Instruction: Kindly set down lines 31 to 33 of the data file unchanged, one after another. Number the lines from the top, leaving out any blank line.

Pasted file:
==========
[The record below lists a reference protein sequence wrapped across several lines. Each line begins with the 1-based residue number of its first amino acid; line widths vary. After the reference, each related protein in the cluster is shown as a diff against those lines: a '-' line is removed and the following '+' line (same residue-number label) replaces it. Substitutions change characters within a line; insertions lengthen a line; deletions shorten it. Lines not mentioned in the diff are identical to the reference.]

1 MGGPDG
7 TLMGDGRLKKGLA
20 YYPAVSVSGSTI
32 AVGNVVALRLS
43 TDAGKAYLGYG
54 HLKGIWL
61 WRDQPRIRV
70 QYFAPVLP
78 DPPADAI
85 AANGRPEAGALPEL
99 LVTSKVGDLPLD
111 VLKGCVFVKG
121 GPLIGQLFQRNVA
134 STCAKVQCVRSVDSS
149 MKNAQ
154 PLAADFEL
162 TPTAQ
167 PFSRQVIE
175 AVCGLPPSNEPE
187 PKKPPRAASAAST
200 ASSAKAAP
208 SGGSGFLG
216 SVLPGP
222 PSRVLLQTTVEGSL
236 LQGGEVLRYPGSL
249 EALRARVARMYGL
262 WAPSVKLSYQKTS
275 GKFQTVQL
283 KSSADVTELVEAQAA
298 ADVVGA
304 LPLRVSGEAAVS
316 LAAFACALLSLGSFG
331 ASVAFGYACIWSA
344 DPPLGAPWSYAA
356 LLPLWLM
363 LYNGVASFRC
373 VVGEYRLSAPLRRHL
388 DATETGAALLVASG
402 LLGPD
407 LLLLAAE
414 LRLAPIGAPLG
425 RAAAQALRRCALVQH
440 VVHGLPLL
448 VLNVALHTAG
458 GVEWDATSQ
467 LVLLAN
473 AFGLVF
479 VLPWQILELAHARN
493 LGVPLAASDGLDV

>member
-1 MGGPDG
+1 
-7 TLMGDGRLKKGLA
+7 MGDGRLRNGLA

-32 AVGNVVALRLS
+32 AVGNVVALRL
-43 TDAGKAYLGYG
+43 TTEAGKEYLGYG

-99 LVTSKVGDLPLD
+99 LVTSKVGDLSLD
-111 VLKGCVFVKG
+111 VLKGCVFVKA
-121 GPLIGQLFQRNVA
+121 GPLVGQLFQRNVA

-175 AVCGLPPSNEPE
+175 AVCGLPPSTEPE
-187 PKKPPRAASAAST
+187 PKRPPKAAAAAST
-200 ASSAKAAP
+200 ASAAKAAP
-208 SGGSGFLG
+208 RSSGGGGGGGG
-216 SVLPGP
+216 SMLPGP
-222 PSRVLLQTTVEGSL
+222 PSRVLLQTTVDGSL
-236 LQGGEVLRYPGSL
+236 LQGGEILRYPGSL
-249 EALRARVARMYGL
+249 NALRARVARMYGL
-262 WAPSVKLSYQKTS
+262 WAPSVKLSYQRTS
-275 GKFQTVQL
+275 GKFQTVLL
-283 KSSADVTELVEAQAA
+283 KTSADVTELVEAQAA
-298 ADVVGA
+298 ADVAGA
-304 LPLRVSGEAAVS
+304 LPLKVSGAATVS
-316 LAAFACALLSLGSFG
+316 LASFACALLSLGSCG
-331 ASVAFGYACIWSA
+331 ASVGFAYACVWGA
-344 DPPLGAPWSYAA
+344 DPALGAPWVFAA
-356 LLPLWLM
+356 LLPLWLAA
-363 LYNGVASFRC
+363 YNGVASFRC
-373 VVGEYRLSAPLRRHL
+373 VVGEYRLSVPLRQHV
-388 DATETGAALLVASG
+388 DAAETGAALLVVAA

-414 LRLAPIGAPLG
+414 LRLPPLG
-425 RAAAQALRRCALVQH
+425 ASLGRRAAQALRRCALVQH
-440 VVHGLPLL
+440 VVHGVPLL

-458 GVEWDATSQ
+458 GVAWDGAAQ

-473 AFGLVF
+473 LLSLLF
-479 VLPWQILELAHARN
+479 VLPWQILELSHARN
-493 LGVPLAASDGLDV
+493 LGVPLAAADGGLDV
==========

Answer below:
298 ADVVGA
304 LPLRVSGEAAVS
316 LAAFACALLSLGSFG